By Kirstin Ridley
LONDON (Reuters) – Social media giant Facebook, now known as Meta Platforms, faces a 2.3 billion pound plus ($3.2 billion plus) class action in Britain over allegations it abused its market dominance by exploiting the personal data of 44 million users.
Liza Lovdahl Gormsen, a senior adviser to Britain’s Financial Conduct Authority (FCA) watchdog and a competition law academic, said she was bringing the case on behalf of people in Britain who had used Facebook between 2015 and 2019.
The lawsuit, which will be heard by London’s Competition Appeal Tribubal, alleges Facebook made billions of pounds by imposing unfair terms and conditions that demanded consumers surrender valuable personal data to access the network.
Quinn Emanuel Urquhart & Sullivan, the law firm representing Lovdahl Gormsen, has notified Facebook of the claim.
Facebook said people used its services because it delivered value for them and “they have meaningful control of what information they share on Meta’s platforms and who with.
The case comes days after Facebook lost an attempt to strike out an antitrust lawsuit by the Federal Trade Commission (FTC), one of the biggest challenges by the U.S. government against a tech company in decades as Washington attempts to tackle Big Tech’s extensive market power.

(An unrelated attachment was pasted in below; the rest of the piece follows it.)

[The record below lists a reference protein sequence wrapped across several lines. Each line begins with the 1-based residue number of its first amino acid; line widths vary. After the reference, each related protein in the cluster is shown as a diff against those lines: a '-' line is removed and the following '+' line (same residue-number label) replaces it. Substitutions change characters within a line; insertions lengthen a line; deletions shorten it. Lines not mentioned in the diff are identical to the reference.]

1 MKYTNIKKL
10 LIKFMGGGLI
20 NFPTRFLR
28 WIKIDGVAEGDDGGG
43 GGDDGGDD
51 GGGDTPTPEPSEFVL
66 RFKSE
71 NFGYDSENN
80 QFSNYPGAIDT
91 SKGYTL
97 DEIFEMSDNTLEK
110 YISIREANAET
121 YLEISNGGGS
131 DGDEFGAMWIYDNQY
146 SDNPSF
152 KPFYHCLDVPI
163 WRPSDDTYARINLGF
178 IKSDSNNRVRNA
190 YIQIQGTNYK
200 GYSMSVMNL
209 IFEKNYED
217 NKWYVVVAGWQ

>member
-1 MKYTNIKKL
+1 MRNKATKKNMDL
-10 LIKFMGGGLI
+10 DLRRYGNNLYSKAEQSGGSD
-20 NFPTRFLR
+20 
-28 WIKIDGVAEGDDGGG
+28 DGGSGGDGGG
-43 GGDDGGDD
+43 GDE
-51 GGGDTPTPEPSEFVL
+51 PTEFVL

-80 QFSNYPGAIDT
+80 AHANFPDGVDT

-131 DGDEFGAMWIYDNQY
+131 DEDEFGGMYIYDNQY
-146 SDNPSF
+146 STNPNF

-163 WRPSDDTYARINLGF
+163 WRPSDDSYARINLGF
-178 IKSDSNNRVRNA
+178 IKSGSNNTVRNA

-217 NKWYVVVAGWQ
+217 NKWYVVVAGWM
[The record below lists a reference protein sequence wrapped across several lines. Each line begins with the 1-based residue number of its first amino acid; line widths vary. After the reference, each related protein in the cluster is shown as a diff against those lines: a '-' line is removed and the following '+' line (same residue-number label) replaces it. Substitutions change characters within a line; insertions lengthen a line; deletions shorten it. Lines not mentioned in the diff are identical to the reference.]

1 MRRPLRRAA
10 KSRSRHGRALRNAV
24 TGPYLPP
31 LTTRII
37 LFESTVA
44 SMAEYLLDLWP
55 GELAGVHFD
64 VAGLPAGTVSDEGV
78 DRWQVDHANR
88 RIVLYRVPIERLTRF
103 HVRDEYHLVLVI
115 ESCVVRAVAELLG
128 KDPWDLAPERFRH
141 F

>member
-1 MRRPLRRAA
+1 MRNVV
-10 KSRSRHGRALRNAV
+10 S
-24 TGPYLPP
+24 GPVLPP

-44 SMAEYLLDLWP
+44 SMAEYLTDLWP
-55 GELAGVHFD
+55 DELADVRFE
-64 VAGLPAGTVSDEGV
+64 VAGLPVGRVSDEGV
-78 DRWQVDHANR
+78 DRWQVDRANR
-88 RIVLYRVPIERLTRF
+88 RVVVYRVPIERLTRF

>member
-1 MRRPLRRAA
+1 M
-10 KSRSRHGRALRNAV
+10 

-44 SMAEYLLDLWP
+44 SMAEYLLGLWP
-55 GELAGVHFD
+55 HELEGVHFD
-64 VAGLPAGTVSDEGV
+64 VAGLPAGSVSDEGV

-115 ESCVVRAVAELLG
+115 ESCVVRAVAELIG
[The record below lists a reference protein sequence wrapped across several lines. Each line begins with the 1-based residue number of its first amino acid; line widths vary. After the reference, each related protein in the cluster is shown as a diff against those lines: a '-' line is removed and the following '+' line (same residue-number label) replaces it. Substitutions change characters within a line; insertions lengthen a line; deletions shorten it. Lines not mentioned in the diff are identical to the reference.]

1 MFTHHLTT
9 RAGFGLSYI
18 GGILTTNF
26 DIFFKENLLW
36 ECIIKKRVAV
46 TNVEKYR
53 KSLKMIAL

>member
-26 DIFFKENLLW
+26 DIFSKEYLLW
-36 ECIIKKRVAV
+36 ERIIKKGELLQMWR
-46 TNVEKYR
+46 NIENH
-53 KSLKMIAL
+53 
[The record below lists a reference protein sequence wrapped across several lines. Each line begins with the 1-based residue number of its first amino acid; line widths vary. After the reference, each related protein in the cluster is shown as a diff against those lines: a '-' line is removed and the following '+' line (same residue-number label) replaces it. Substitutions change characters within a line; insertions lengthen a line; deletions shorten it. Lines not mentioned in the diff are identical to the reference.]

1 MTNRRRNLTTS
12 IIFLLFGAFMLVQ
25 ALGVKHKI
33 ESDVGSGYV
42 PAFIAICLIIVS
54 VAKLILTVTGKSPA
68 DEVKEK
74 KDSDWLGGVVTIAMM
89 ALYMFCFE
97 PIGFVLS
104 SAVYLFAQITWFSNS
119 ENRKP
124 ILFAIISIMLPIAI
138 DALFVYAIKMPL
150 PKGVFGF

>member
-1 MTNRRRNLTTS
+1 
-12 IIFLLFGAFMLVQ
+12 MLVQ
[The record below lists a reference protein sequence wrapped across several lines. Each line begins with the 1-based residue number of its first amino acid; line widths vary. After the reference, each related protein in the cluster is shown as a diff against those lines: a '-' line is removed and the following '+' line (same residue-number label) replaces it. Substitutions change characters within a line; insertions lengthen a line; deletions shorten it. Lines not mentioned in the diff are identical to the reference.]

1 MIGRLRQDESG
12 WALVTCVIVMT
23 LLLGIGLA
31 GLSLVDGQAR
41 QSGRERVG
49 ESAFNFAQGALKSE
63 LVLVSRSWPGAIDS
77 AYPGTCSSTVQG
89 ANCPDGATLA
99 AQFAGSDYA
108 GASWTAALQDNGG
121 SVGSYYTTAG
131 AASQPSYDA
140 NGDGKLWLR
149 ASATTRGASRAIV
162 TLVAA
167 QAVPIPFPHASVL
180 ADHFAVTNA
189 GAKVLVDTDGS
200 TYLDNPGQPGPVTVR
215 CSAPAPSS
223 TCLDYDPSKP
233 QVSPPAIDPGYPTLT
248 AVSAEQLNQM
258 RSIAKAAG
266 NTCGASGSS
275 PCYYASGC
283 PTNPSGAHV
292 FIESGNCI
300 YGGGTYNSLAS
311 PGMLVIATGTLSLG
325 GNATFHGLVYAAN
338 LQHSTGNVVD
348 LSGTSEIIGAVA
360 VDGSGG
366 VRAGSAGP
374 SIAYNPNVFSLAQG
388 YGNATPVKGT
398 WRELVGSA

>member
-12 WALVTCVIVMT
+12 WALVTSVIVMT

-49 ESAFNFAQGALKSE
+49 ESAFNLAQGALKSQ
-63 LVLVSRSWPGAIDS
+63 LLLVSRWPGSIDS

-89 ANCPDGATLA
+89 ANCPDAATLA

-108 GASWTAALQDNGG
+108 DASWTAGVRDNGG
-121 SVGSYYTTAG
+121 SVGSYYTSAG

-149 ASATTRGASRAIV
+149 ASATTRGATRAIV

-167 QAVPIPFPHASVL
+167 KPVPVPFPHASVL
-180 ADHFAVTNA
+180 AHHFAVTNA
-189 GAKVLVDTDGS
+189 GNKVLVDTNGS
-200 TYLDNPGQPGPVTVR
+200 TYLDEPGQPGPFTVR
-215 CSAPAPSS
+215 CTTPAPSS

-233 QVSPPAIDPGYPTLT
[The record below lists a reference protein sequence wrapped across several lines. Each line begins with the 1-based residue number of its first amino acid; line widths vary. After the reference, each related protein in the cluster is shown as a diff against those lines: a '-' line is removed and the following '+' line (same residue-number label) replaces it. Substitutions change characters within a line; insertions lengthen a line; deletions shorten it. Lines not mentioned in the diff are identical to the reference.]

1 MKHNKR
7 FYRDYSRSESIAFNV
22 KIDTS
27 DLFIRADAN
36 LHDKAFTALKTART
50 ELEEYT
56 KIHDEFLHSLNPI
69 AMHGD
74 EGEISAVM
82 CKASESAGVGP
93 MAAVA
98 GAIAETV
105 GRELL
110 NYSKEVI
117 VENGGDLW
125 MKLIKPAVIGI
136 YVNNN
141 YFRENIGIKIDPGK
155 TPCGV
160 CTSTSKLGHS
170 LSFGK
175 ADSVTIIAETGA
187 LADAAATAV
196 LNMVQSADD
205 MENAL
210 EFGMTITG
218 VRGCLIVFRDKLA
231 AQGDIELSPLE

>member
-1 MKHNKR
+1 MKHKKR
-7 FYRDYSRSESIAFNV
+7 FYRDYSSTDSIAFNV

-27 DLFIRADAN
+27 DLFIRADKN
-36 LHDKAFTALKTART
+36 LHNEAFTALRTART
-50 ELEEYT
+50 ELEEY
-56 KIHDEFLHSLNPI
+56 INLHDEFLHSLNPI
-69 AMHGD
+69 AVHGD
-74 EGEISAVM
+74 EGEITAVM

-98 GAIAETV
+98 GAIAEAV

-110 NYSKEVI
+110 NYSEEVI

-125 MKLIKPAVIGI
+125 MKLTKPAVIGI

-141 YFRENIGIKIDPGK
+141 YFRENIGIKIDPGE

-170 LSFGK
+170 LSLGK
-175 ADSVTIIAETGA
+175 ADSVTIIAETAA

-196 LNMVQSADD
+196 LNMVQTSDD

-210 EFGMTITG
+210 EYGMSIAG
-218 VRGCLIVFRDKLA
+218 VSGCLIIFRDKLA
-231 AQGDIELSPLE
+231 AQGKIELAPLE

In the 17 years since it was created, Facebook became the sole social network in the UK where you could be sure to connect with friends and family in one place,” Lovdahl Gornsen said.
Yet, there was a dark side to Facebook; it abused its market dominance to impose unfair terms and conditions on ordinary Britons, giving it the power to exploit their personal data.
Lovdahl Gormsen alleges Facebook collected data within its platform and through mechanisms like the Facebook Pixel, allowing it to build an “all-seeing picture” of Internet usage and generate valuable, deep data profiles of users.
Opt-out class actions, like Lovdahl Gormsen’s, bind a defined group automatically into a lawsuit unless individuals opt out.
($1 = 0.7277 pounds)
(Reporting by Kirstin Ridley; Editing by Mark Potter)
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